Why: Your wrist extensors are on the backside of your forearm and not typically used in climbing (climbers use wrist flexors, the antagonist muscles to the extensors). Studies by Dr. Vagy have shown that increasing wrist extensor strength will increase grip strength, stability, and reduce the risk of finger injury.
How: On your hands and knees with your back arched and shoulder blades in, place the backs of your hands on the ground with fingertips pointing in toward each other. Rock up from the back of your hands onto your knuckles, making a fist. Don’t put all your weight into this exercise—especially the first few times you do it—to avoid strain. Keep weight off your wrists by holding a tight core. 20-30 reps, 3 sets.
Why: The pushup is the classic antagonist exercise for climbers, as pushing directly opposes the pulling associated with climbing. A proper pushup engages the muscles that secure our shoulder blades to our ribcage, and keeps the ball of our shoulder joint in a neutral position. Strengthening the muscles in this position will help ward off shoulder injury, and strengthening the fascial system that opposes our standard climbing muscles will help prevent elbow injuries as well.
How: Start in high plank position with hands shoulder-width apart, elbows in, shoulders pulled away from your ears, and core tight and straight. Lower down with control keeping your arms and elbows tight to the body until your chest is one inch from the ground. Press back up into plank position. 20-30 reps, 3 sets.
Standing Rows Into Cactus Position
Why: This exercise properly works the upper back muscles and external rotator cuffs that aren’t typically used while climbing. Strengthen these muscles to bring stability and support to the shoulders while climbing.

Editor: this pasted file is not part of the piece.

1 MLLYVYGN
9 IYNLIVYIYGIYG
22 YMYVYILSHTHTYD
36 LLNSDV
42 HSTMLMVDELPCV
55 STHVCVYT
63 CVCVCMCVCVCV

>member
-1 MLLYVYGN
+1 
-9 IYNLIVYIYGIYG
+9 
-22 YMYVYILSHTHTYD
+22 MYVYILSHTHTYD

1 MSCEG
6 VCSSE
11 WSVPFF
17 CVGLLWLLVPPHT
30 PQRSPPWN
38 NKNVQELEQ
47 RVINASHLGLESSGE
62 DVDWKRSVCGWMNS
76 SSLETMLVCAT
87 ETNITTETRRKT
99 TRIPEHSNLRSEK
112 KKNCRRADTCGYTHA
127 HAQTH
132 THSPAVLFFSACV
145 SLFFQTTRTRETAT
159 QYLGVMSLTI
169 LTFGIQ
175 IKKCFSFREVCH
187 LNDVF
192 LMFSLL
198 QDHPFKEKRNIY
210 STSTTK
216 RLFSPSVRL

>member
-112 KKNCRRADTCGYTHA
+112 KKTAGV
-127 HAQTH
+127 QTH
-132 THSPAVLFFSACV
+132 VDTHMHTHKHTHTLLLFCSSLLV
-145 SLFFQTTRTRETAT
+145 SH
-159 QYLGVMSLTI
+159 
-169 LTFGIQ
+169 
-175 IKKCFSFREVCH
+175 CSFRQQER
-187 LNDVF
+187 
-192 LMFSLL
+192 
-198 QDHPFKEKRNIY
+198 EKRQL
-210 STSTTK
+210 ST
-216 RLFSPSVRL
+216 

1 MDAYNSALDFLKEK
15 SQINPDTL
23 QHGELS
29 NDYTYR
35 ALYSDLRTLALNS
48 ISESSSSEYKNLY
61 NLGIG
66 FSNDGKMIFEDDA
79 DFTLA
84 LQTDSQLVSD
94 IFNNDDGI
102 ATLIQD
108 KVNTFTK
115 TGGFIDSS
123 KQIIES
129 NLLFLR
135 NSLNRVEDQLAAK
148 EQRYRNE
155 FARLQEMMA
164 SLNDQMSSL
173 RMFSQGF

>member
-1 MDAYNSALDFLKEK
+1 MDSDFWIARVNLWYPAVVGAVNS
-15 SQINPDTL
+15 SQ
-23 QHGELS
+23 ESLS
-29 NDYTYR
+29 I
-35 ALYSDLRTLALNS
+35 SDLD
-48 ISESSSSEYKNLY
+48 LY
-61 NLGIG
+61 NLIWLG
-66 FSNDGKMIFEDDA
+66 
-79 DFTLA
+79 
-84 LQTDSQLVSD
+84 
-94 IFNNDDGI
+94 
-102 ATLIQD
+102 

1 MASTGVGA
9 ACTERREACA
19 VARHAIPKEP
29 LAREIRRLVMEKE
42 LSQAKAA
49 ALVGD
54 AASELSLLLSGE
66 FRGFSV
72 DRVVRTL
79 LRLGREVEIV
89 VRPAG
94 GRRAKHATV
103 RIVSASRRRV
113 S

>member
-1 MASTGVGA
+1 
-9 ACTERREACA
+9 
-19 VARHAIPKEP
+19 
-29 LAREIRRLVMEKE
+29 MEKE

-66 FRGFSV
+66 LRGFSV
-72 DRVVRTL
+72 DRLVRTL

How: Start with 10-15 pound weight bands at shoulder height with arms extended, feet hip-width apart, and knees slightly bent. Pull the bands back until your elbows are at 90 degrees, then rotate your arms backs until your hands are facing the ceiling—cactus position—and hold for two-seconds. 10-15 reps, 3 sets.
Why: The farmer’s carry strengthens our core in a vertical position and supports the shoulder girdle by lifting up vs. the pulling down associated with climbing. Farmer’s carries help build a strong upright shoulder poster that will have a positive carry-over to climbing.
How: Hold between 30-45 pounds in one hand with your shoulders rolled back and your core vertical, tight, and straight. Walk between 20-30 paces, switch hands, and repeat. Repeat the process 3 times.
Why: Deadlifts strengthen our posterior chain along our spine and help to strengthen the relationship between our upper and lower body. We need this posterior chain for stability and to help us pull ourselves into the wall.
How: Start with low weight—between 45-55 pounds—to avoid over-straining yourself, then slowly work your way up in weight. With your feet slightly wider than hip-width, squat down with your shoulders pulled back and your back straight, sticking your butt out like you’re sitting on a chair. When your knees reach 90 degrees, reach your hands down outside of your legs, grip the bar, and stand up, keeping your spine neutral and shoulders pulled back. Avoid rounding your lower back, which could lead to injury. Lower down with proper form until bar touches the ground, or you may drop the weight before losing form. 8-10 reps, 3 sets.